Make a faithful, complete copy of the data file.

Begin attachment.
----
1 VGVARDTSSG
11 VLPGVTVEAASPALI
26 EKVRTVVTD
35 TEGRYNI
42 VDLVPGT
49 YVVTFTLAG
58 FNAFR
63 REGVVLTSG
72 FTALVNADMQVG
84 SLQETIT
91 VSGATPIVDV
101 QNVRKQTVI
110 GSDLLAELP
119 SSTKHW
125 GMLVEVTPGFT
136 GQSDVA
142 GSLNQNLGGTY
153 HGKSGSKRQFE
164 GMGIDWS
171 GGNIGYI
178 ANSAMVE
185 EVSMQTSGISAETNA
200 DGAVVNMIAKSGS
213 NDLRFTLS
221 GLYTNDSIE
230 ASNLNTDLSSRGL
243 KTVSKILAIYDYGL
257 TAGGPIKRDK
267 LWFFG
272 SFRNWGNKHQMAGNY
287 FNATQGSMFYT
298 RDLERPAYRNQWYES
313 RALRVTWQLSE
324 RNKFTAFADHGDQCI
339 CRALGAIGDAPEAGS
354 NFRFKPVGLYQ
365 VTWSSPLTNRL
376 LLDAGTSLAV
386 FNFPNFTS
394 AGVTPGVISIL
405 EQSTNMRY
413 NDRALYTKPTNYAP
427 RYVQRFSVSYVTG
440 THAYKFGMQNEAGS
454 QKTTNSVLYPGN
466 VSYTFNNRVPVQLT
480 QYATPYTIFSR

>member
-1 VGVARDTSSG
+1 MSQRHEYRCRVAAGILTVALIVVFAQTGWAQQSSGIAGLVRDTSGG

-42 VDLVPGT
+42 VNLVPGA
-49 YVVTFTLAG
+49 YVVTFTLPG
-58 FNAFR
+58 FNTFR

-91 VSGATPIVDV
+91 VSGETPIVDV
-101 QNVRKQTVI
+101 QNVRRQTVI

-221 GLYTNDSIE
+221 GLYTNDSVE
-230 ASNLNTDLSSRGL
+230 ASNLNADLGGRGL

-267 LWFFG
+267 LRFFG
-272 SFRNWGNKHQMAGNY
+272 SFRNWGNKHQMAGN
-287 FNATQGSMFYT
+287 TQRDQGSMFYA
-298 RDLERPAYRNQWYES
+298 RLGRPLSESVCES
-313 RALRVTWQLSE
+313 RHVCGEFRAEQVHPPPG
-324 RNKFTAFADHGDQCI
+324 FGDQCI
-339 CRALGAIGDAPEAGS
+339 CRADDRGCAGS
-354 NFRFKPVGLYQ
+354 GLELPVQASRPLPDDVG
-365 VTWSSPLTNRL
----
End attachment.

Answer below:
1 VGVARDTSSG
11 VLPGVTVEAASPALI
26 EKVRTVVTD
35 TEGRYNI
42 VDLVPGT
49 YVVTFTLAG
58 FNAFR
63 REGVVLTSG
72 FTALVNADMQVG
84 SLQETIT
91 VSGATPIVDV
101 QNVRKQTVI
110 GSDLLAELP
119 SSTKHW
125 GMLVEVTPGFT
136 GQSDVA
142 GSLNQNLGGTY
153 HGKSGSKRQFE
164 GMGIDWS
171 GGNIGYI
178 ANSAMVE
185 EVSMQTSGISAETNA
200 DGAVVNMIAKSGS
213 NDLRFTLS
221 GLYTNDSIE
230 ASNLNTDLSSRGL
243 KTVSKILAIYDYGL
257 TAGGPIKRDK
267 LWFFG
272 SFRNWGNKHQMAGNY
287 FNATQGSMFYT
298 RDLERPAYRNQWYES
313 RALRVTWQLSE
324 RNKFTAFADHGDQCI
339 CRALGAIGDAPEAGS
354 NFRFKPVGLYQ
365 VTWSSPLTNRL
376 LLDAGTSLAV
386 FNFPNFTS
394 AGVTPGVISIL
405 EQSTNMRY
413 NDRALYTKPTNYAP
427 RYVQRFSVSYVTG
440 THAYKFGMQNEAGS
454 QKTTNSVLYPGN
466 VSYTFNNRVPVQLT
480 QYATPYTIFSR

>member
-1 VGVARDTSSG
+1 MSQRHEYRCRVAAGILTVALIVVFAQTGWAQQSSGIAGLVRDTSGG

-42 VDLVPGT
+42 VNLVPGA
-49 YVVTFTLAG
+49 YVVTFTLPG
-58 FNAFR
+58 FNTFR

-91 VSGATPIVDV
+91 VSGETPIVDV
-101 QNVRKQTVI
+101 QNVRRQTVI

-221 GLYTNDSIE
+221 GLYTNDSVE
-230 ASNLNTDLSSRGL
+230 ASNLNADLGGRGL

-267 LWFFG
+267 LRFFG
-272 SFRNWGNKHQMAGNY
+272 SFRNWGNKHQMAGN
-287 FNATQGSMFYT
+287 TQRDQGSMFYA
-298 RDLERPAYRNQWYES
+298 RLGRPLSESVCES
-313 RALRVTWQLSE
+313 RHVCGEFRAEQVHPPPG
-324 RNKFTAFADHGDQCI
+324 FGDQCI
-339 CRALGAIGDAPEAGS
+339 CRADDRGCAGS
-354 NFRFKPVGLYQ
+354 GLELPVQASRPLPDDVG
-365 VTWSSPLTNRL